Reuben Kramer, Maryland's most celebrated sculptor who is best known for his touching depictions of the human figure, including portraits of Supreme Court Justice Thurgood Marshall and former Gov. William Donald Schaefer, died yesterday at College Manor retirement home in Lutherville. He was 89.
Mr. Kramer died of natural causes, College Manor officials said.
Honored with many state, national and international awards, his artwork has been praised by critics for its craftsmanship, humor, vitality and optimism. His drawings and sculptures can be found in the homes of many Baltimore art lovers, but they have also been exhibited at the Baltimore Museum of Art, the Walters Art Gallery, the Corcoran Gallery of Art in Washington and the Pennsylvania Academy of Fine Arts in Philadelphia.
"I have a list of adjectives I use to describe him -- self-reliant, diligent, economical, frugal, generous, humanitarian, perfectionist, reliable, integrity, commitment to quality and enduring values," said Amalie Rothschild, a Baltimore County artist and a friend of Mr. Kramer's for nearly 60 years.
Of those attributes, his diligence stands out, Mrs. Rothschild said.
"He knew what he wanted to do, and he never looked left or right," she said. "His whole life was art. His only books were biographies of famous sculptors. He never had any other interests."
The son of an East Baltimore tailor, Mr. Kramer rejected his father's wish that he become a doctor or lawyer and was determined at a young age to live a life dedicated to art.
He was driven by a desire to create with his hands. One of his earliest memories was of taking discarded spools from his father's shop and an old cigar box to make a toy wagon. But his artistic interests did not receive the blessing of his family.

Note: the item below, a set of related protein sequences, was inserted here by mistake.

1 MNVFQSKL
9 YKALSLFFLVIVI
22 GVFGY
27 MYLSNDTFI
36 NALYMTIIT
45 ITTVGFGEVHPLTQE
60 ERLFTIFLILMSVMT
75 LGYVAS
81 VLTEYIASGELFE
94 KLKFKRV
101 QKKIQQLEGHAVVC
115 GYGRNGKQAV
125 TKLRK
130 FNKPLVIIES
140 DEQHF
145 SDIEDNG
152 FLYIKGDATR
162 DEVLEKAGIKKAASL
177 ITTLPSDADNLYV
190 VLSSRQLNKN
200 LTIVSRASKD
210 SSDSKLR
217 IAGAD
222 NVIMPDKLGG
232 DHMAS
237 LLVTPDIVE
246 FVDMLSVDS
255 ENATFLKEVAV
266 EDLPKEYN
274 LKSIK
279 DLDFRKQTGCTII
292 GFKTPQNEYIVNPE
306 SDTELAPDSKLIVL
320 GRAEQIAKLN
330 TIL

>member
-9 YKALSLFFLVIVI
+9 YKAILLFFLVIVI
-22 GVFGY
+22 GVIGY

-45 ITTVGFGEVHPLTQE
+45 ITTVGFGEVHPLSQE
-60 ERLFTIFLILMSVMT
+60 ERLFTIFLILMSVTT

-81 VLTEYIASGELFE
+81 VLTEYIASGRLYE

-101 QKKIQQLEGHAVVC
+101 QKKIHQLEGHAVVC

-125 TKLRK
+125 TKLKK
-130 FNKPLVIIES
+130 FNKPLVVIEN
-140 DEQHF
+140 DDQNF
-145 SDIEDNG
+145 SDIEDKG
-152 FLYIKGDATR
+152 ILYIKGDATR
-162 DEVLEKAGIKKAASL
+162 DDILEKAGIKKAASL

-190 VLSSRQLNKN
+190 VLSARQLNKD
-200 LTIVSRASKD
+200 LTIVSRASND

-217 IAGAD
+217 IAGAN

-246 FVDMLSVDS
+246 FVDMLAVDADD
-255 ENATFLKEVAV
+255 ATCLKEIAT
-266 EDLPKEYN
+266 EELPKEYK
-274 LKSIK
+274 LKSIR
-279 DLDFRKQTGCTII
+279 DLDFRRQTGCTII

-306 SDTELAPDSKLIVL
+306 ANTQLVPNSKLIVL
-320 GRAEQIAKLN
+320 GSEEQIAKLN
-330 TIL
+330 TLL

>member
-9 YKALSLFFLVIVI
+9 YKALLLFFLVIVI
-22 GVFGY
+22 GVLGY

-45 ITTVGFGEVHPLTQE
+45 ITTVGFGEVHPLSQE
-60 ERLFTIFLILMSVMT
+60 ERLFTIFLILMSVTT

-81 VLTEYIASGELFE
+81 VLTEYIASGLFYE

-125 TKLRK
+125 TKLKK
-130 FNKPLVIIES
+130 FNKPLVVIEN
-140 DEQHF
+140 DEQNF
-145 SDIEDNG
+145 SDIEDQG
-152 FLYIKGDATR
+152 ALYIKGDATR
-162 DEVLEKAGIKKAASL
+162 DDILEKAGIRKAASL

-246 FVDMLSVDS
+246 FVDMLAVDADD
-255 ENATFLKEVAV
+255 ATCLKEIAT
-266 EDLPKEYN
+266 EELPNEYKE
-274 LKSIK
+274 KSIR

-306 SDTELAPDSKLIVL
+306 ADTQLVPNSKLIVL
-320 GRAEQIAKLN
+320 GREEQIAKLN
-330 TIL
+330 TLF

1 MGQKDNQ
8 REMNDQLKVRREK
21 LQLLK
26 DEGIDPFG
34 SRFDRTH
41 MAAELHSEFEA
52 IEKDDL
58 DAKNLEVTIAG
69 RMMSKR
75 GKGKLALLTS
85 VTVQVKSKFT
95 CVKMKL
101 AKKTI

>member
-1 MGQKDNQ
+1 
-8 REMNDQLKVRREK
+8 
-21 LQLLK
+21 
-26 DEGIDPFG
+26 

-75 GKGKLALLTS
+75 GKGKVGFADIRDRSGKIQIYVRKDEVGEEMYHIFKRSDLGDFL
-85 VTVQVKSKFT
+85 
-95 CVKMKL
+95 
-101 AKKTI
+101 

"I came from a Jewish family that thought you had to be doctor or a lawyer, but no work with hands," Mr. Kramer said in a 1994 interview.
When he announced he wanted to be an artist, his "father was furious," he recalled.
At 15, before finishing high school, he earned a scholarship to study at the Maryland Institute, College of Art. He later studied for seven years at the institute's Rinehart School of Sculpture.
In 1934, he won the coveted Prix de Rome -- a national competition that brought with it two years of expense-paid study at the American Academy in Rome. His winning sculpture, "Dying Centaur," was 7 feet high and 10 feet long and weighed 6 tons. It graced the lobby of Baltimore City College until 1940.
In 1944, Mr. Kramer married Perna Krick, an Ohioan who came to Baltimore in 1927 to study at the Rinehart School. The couple lived for a number of years in a converted stable on Eutaw Place with a cold-water spigot and a potbellied stove. Their rent was $10 a month. One artist, Mrs. Rothschild said, described it as "a bit of Paris."
Mr. Kramer's fortunes changed in 1964 when he received a grant for sculpture from the National Institute of Arts and Letters and began to receive more commissions.
In 1965, the couple designed and built a studio on Mosher Street, where Mr. Kramer often stayed up until 3 or 4 in the morning creating portraits, sketches, pieces of sculpture and jewelry.
"When I have nothing to do," he said in another 1994 interview, "I do another self-portrait."
A small man with a Prince Valiant haircut and oversized clothes, Mr. Kramer had no desire for worldly goods. His friends said that he hadn't been to the movies in 30 years and did not watch television or own a car.
"Reuben had one good outfit -- a tweed jacket and brown pants, a tie, white shirt," Mrs. Rothschild recalled.
Mr. Kramer was a meticulous craftsman who made his own sculptor's tools and kept detailed records of all his works, said William R. Johnston, assistant director of the Walters Art Gallery.
He worked in clay, then had many of his larger pieces cast in bronze.
From beginning to end
His sculptures -- there are believed to be about 300 -- went through a rigorous, multi-step process of creation from clay to bronze. Unlike some artists, who leave work to assistants, he participated in his sculpture from beginning to end.
He always said his work was modeled on the late 19th-century French sculptors whom he studied in Europe. But many of his sculptures had a more modern exuberance.
"I think he was as much inspired by Matisse, by the Matisse nudes that were making their first appearance in Paris at the time," Mr. Johnston said.
"I always thought the women looked like Perna, and the men looked like Reuben," said Fred Lazarus IV, president of the Maryland Institute. In a Kramer sculpture, "you really see the modeling of the clay and the work of his hands. That's what makes them recognizably his."